# Total

A total represents the entirety of a given quantity. If we have a 14 inch pizza, the total amount of pizza we have is the whole 14" pizza. If we were to cut the pizza into 8 slices, the total could also be represented by the 8 slices.

The concept of a total is used in many different contexts, not just math, but it is common to quantify a total using numbers or some form of measurement.

Example

If 27 students are going on a field trip, how many cars do we need if 5 students can fit in each car?

27 ÷ 5 = 5 with a remainder of 2

We would need 6 cars in total to be able to bring all 27 students.

In a mathematical context, the total can also mean a sum. If we were to add two or more numbers, the result of the addition is the sum, which could also be referred to as the total. One slight difference is that the total doesn't necessarily have to be a result of addition.

Example

If you have 8 slices of pizza, and you eat 3 slices, how many total slices do you have left?

8 - 3 = 5

You have 5 total slices of pizza left. This wouldn't usually be considered a sum since the operation of subtraction is used rather than addition. A total is largely based on context, so it has broader use. For example, we also could have asked how many slices of pizza did you eat in total if you started with 8 slices and only have 5 left. The answer is 3 in total.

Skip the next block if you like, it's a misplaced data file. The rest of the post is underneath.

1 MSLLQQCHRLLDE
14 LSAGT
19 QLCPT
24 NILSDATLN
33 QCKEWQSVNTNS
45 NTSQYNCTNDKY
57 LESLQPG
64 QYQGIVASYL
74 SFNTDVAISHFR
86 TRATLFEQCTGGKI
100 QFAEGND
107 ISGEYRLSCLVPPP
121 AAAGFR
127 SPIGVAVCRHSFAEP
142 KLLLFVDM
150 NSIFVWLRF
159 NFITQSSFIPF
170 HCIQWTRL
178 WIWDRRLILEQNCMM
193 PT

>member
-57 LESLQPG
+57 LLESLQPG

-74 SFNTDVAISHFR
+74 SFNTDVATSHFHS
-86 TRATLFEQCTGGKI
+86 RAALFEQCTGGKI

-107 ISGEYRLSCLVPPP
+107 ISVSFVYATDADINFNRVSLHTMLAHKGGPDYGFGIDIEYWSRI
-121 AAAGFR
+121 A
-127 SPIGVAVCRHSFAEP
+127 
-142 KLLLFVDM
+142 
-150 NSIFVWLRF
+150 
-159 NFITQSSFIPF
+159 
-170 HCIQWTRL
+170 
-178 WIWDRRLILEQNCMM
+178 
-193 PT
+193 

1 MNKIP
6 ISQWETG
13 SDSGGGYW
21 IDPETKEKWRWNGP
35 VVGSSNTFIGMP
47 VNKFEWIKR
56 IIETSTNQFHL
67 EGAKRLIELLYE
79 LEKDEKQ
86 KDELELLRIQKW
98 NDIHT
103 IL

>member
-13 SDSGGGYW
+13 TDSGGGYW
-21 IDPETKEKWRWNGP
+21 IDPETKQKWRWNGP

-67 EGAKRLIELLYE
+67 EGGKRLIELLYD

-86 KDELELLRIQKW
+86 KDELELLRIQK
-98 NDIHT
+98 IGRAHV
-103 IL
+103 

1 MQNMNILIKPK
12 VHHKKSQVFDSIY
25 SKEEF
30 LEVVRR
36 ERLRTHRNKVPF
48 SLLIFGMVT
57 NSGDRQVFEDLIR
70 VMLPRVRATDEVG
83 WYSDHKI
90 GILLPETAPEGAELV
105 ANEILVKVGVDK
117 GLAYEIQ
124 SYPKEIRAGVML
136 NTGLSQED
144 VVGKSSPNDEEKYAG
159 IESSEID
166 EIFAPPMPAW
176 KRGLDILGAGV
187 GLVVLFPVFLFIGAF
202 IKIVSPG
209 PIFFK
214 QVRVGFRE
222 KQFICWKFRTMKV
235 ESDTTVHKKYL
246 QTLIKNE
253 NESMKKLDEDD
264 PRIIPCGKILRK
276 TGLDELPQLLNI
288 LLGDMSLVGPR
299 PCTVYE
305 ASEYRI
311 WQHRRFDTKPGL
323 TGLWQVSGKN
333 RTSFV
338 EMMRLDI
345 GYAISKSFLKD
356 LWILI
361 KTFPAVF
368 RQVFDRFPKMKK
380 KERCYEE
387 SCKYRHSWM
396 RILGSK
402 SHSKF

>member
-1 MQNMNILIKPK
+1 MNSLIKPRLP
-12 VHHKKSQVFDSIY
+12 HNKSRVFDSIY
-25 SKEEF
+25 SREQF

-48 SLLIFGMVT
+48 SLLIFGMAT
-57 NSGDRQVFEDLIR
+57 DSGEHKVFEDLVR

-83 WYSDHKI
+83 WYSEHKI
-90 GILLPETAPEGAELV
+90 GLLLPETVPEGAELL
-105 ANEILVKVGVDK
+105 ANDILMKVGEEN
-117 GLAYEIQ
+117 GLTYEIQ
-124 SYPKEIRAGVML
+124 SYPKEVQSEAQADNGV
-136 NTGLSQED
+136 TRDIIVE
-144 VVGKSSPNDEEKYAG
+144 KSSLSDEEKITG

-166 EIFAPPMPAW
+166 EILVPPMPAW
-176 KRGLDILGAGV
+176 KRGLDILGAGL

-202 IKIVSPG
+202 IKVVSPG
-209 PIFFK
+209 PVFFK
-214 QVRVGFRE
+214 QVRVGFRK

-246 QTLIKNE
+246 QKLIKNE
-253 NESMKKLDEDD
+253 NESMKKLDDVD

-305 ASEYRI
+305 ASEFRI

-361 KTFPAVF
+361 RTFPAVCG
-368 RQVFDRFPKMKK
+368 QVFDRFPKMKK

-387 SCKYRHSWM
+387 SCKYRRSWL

Totals are also commonly used in the context of cost. The total cost of something is the cost of everything associated with whatever it is you're trying to do, be it buying groceries, materials for a project, clothes, and more. The total cost is just the sum of all the costs that are involved.

Example

What is the total cost of your groceries if you bought:

- 1 gallon of milk - $2.50
- 1 dozen eggs - $2.00
- 2 heads of broccoli - $0.50 each
- 3 lbs of chicken breast - $10.00
- 1 lb of rice - $0.75

The total cost is the sum of all the costs:

2.5 + 2 + 2×0.5 + 10 + 0.75 = $16.25

The total cost without tax is $16.25.